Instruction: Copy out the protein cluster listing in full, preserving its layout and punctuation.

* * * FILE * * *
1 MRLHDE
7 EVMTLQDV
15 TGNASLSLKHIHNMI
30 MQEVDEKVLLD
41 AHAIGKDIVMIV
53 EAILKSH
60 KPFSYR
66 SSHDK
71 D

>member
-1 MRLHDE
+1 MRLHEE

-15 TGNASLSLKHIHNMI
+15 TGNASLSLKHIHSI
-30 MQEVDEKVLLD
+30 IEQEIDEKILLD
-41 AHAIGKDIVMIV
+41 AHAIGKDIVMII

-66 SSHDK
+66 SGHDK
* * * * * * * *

1 MRLHDE
7 EVMTLQDV
15 TGNASLSLKHIHNMI
30 MQEVDEKVLLD
41 AHAIGKDIVMIV
53 EAILKSH
60 KPFSYR
66 SSHDK
71 D

>member
-1 MRLHDE
+1 MRLHEE

-15 TGNASLSLKHIHNMI
+15 TGNASLSLKHIHSI
-30 MQEVDEKVLLD
+30 IEQEIDEKILLD
-41 AHAIGKDIVMIV
+41 AHAIGKDIVMII

-66 SSHDK
+66 SGHDK